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(RGJ.com) -- If historic success is any indication, crime - or at leastmake-believe crime - definitely pays for Rockstar and its Grand TheftAuto franchise. So can the developer catch lightning in a bottle for afifth time? That's the question as art imitates the thug life once againin "Grand Theft Auto V."

For the latestentry in the franchise, Grand Theft Auto subscribes to the motto thatthree heads are better than one, offering players three main charactersinstead of one. There's Franklin Clinton, a likable young repo man whoseattempts to escape a hard life draw him into the underworld. Thenyou've got Michael De Santa a retired robber whose riches aren't enoughto keep his midlife crisis at bay. Finally, there's Trevor Philips,Michael's former partner and close friend who also happens to be araging psychotic.

As the fates of all three intertwine,their relationship to each other as well as the people around themserves as the foundation for what is easily the games strong point, itsstorytelling. While many games struggle to keep things fresh andmaintain relevance after multiple sequels, Grand Theft Auto V does anexcellent job in weaving a tale about a facet of society that mostpeople would rather not see. It's not as much a glorification ofviolence and misogyny but an unapologetic retelling of the darkestcorners of our culture - a retelling that's definitely designed to makeyou feel uncomfortable and question things you may take for granted.There's Facebook parody Lifeinvader, a social commentary on ourdependence on social media and society's loss of privacy. Then you havethe game's portrayal of themes like crime and addiction, themes that youcan normally choose to ignore in real life but have to face firsthandin the game as a player.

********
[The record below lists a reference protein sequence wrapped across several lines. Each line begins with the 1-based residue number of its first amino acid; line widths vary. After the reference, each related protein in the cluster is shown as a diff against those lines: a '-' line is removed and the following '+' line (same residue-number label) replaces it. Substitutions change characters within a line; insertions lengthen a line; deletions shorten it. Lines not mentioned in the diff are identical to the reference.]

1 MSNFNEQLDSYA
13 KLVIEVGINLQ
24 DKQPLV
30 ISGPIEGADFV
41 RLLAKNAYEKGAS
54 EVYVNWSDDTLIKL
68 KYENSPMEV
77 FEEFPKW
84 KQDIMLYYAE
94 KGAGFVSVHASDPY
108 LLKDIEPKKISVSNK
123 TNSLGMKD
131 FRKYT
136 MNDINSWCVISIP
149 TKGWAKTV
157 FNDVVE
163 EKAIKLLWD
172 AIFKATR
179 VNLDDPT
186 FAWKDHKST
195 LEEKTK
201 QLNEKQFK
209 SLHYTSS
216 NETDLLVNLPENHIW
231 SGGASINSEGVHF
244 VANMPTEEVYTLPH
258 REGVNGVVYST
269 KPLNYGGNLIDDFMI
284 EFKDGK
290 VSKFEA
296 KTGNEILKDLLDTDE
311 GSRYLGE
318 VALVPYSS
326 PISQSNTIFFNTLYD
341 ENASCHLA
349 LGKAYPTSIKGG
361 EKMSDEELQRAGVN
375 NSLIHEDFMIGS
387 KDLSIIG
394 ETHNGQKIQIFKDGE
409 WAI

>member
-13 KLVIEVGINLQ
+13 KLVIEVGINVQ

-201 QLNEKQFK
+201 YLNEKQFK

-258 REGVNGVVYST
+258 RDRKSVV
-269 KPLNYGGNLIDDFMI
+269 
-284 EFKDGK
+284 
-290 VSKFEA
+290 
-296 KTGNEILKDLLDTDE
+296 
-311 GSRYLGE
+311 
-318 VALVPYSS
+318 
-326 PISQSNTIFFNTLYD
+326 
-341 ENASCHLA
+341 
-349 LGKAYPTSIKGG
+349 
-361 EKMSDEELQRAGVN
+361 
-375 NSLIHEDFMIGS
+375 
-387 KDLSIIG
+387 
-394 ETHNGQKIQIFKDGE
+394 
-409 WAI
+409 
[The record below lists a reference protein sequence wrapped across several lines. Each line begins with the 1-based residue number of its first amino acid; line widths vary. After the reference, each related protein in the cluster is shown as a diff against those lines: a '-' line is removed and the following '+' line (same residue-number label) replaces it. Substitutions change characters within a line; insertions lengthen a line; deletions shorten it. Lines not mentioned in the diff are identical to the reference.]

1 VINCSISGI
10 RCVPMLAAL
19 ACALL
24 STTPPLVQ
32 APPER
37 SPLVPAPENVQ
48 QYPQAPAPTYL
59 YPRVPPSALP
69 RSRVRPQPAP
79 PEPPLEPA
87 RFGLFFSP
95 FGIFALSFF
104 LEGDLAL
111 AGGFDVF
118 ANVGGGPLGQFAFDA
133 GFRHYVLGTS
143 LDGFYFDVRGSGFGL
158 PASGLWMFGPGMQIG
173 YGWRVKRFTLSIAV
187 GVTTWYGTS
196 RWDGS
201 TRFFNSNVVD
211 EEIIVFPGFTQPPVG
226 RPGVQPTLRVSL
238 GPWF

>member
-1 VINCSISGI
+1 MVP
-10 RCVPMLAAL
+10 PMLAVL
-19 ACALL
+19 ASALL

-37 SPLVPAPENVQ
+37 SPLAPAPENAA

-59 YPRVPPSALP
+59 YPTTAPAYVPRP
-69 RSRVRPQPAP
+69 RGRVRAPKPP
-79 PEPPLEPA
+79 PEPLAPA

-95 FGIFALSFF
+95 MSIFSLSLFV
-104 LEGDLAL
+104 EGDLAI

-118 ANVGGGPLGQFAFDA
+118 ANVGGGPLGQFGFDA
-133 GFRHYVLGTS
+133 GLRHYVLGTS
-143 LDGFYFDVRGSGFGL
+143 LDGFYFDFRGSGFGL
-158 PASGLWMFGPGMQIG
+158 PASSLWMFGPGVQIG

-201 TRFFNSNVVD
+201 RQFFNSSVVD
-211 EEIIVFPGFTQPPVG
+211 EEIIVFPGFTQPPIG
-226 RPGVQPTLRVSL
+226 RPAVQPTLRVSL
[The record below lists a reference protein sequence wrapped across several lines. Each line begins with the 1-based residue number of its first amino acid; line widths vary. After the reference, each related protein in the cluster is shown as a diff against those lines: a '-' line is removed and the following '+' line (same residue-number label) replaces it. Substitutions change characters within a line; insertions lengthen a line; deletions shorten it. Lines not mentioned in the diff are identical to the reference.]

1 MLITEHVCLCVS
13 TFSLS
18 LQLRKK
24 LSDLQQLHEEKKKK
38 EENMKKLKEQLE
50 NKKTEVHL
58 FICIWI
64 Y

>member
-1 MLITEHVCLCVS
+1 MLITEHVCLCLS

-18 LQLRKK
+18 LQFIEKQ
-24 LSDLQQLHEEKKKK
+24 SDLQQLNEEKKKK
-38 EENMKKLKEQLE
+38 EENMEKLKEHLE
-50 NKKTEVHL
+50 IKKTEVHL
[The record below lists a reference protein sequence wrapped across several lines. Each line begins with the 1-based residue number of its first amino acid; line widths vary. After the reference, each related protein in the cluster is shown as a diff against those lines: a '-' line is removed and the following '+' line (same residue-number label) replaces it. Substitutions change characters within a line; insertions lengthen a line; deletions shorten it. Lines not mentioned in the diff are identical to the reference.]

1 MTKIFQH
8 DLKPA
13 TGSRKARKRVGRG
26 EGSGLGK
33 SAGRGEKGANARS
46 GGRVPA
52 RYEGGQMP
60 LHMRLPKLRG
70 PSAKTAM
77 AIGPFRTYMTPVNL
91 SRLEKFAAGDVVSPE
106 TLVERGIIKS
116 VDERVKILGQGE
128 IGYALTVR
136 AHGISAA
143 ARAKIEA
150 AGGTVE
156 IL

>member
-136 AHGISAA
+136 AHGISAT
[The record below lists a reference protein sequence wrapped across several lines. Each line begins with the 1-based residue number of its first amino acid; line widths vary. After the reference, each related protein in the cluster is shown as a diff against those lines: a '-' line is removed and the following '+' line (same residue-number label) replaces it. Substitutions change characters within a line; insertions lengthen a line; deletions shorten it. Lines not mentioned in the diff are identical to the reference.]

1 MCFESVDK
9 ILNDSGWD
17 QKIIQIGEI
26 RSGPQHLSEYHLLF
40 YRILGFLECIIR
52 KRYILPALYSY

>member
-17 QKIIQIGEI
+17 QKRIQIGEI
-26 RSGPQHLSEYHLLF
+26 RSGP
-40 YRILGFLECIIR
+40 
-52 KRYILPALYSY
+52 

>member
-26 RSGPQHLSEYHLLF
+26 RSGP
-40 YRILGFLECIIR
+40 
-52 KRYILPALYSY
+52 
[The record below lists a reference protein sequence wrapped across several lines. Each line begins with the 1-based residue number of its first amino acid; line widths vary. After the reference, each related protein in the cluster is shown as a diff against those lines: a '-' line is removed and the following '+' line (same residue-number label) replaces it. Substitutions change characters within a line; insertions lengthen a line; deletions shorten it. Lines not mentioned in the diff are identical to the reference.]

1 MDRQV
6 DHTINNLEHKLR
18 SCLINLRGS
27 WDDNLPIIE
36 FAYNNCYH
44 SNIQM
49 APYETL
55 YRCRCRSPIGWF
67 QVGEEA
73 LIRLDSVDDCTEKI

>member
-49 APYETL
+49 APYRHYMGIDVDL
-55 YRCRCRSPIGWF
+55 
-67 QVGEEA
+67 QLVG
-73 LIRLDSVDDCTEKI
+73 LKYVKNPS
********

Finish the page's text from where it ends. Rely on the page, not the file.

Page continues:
Trevor's missions, in particular,can make your stomach churn and test your limits as a human being giventheir brutality and the sad plight of some of the people around him. Infact, the solid portrayal of even supporting characters is a hallmarkof Grand Theft Auto V. Instead of being treated as an afterthought, manysuch characters shine even if they only have two minutes of fame. Notthat everything in the game is depressing. One thing that makes GrandTheft Auto V shine is its liberal use of humor, though a lot of it isunsurprisingly dark. Even the funny dialogue from Franklin's friendTonia, for example, is grounded by the fact that she obviously suffersfrom addiction. When you realize that, you feel pity and start to feeluncomfortable about finding humor in her situation.

Gameplay,meanwhile, remains a treat thanks to the great freedom afforded by thegame's open world. Car driving is also improved from the previous gamewhile shooting uses cover mechanics and snap-to-target aiming. Botharen't perfect by any means as driving can be a bit loose and shaky andthe auto lock can sometimes throw you off if you happen to be aiming fora different person. Flying planes and helicopters also can be a painand some of the camera work can cause motion sickness. I got nauseous,for example, while driving with the shaky car hood view, which isnormally my driving perspective of choice in racing games.

Noneof the game's issues, however, detract from what makes it good, whichis excellent storytelling and an expansive world. By offering anexcellent overall package, Grand Theft Auto V is definitely a candidatefor Game of the Year.